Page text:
The Nanovic Institute for European Studies has awarded the 2016 Laura Shannon Prize in Contemporary European Studies to Mark Thompson for his book, Birth Certificate: The Story of Danilo Kiš, published by Cornell University Press. A. James McAdams, director of the Nanovic Institute for European Studies, praised the book as “an extraordinarily imaginative book that shows us how biography can provide a lens into understanding major historical crises.”
The $10,000 Laura Shannon Prize has been described as “a major landmark in the world of humanities research and publishing” in the Anglophone world by Sir Christopher Clark, Regius Professor of History at the University of Cambridge. It is awarded annually to the author of the best book in European studies that transcends a focus on any one country, state, or people to stimulate new ways of thinking about contemporary Europe as a whole, and recognizes alternately books in the humanities and in history & social sciences. This cycle considered books in the humanities published in 2013 and 2014.
The members of the final jury were as follows:
- Karl Ameriks, McMahon-Hank Professor of Philosophy, University of Notre Dame;
- John Hare, Noah Porter Professor of Philosophical Theology, Yale Divinity School;
- Anne Lake Prescott, Helen Goodhart Altschul Professor of English Emerita, Barnard College, Columbia University;
- Ingrid Rowland, Professor of Architecture, University of Notre Dame; and
- Roger Scruton, fellow at the Ethics and Public Policy Center in Washington, D.C.
The jury commended Thompson’s book, stating:
Mark Thompson’s Birth Certificate is an eloquent biography of a major Yugoslav writer too little-known in the Anglophone world. Impressive, eccentric, at times controversial, Danilo Kiš (1935-1989) belonged to many cultures and traditions. He is best-known for his playfulness with literary form. Thompson traces his career with an eye toward Kiš’s literary significance. What is remarkable about this biography is how skillfully it relates literary significance to shifts in the history of central Europe. The biography is itself a formal tour de force, combining journal fragments, photographs, and interviews with Thompson’s own beautifully-written prose. Richly informative, Birth Certificate is a brilliant case for Kiš’s importance in cultural history. As Thompson concludes: “From Kosovo’s ethnic tyranny to Diderot’s enlightenment and beyond—to Joyce, Borges, and a reunited Europe—is almost too far to measure; but it is there, along that spectrum, that Kiš’s writing shines most brightly.” This book illuminates that brightness, and we hope that this imaginatively-printed volume will introduce more readers to this complex figure.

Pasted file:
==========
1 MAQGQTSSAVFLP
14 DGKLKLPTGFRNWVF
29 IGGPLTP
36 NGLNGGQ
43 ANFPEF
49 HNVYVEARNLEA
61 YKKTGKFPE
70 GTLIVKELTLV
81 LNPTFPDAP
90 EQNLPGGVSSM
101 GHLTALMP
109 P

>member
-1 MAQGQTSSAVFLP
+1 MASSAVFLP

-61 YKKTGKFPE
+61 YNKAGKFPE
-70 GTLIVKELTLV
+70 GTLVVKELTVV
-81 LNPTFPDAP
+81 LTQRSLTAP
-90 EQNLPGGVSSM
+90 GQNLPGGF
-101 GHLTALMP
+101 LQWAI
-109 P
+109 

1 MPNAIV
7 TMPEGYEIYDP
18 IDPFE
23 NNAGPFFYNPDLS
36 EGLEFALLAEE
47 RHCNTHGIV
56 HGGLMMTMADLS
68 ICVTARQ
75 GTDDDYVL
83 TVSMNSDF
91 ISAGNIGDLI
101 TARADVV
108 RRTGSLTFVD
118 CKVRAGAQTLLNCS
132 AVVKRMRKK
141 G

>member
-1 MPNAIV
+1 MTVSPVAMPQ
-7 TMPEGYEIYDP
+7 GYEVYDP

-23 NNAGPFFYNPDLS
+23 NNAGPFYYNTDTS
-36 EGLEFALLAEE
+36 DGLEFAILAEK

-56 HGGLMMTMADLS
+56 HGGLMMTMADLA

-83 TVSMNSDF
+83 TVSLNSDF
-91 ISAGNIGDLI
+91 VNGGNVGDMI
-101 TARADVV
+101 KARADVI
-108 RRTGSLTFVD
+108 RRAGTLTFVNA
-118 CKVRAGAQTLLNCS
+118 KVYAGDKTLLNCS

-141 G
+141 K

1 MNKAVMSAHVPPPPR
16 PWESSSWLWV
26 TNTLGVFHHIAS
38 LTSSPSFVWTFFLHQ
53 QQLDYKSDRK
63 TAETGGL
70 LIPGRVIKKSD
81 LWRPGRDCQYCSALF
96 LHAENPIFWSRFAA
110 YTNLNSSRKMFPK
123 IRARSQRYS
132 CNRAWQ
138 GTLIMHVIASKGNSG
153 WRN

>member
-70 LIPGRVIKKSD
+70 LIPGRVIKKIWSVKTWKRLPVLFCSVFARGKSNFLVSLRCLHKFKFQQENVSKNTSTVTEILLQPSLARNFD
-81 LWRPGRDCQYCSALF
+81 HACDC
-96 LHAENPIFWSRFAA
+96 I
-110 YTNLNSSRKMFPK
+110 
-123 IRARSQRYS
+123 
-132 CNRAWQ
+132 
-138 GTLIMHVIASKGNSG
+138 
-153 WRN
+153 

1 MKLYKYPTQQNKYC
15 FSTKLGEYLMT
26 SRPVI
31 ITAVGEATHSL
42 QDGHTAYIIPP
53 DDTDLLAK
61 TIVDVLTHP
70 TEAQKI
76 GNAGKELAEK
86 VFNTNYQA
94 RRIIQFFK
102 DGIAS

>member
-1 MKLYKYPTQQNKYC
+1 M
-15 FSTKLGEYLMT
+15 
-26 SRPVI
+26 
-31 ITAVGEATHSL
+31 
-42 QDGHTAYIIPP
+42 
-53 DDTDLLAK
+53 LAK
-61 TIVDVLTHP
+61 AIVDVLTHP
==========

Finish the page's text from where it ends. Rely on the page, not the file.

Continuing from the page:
Mark Thompson is Reader in Modern History at the University of East Anglia (U.K.). His career has included various positions with United Nations missions, with civil society organizations, and in journalism. Thompson will accept the award and present a lecture in the fall semester of 2016 at the University of Notre Dame. During the visit, he will engage in discussions with undergraduate and graduate students as well as faculty members in a variety of departments.
The jury also chose to award honorable mention to two books: Joy Calico’s Arnold Schoenberg’s A Survivor from Warsaw in post-war Europe published by the University of California Press and Krisztina Fehérváry’s Politics in Color and Concrete: Socialist Materialities and the Middle Class in Hungary published by Indiana University Press.
The jury commended Joy Calico’s Arnold Schoenberg’s A Survivor from Warsaw in post-war Europe as a searching exploration of the way in which one of the great musical reflections on the Holocaust had been received in the communist countries after the Second World War. The book brought much new information to light, and was particularly illuminating concerning the status of Jews and of art devoted to their suffering during the communist years.
The jury also commended Krisztina Fehérváry’s Politics in Color and Concrete: Socialist Materialities and the Middle Class in Hungary as an unusually imaginative study of life in a bleak Hungarian monotown. The book depicts the population’s attempt to express an emerging middle-class identity during the communist years. The jury praised the book as both a contribution to the phenomenology of aesthetic deprivation and a fascinating essay in the history and sociology of modernist vernacular architecture.
The Nanovic Institute for European Studies at the University of Notre Dame is committed to enriching the intellectual culture of Notre Dame by creating an integrated, interdisciplinary home for students and faculty to explore the evolving ideas, cultures, beliefs, and institutions that shape Europe today. For additional information about the Nanovic Institute and the Laura Shannon Prize, please see nanovic.nd.edu/prize.
Contact: Monica Caro, 574-631-3547, email@example.com